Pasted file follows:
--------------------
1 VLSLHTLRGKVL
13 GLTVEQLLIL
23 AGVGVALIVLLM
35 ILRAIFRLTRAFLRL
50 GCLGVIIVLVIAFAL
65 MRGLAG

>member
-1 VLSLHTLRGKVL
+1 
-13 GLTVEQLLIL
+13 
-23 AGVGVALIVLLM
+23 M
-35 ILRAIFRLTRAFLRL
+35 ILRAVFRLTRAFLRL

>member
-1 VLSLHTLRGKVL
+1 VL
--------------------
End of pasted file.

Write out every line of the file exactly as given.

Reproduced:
1 VLSLHTLRGKVL
13 GLTVEQLLIL
23 AGVGVALIVLLM
35 ILRAIFRLTRAFLRL
50 GCLGVIIVLVIAFAL
65 MRGLAG

>member
-1 VLSLHTLRGKVL
+1 
-13 GLTVEQLLIL
+13 
-23 AGVGVALIVLLM
+23 M
-35 ILRAIFRLTRAFLRL
+35 ILRAVFRLTRAFLRL

>member
-1 VLSLHTLRGKVL
+1 VL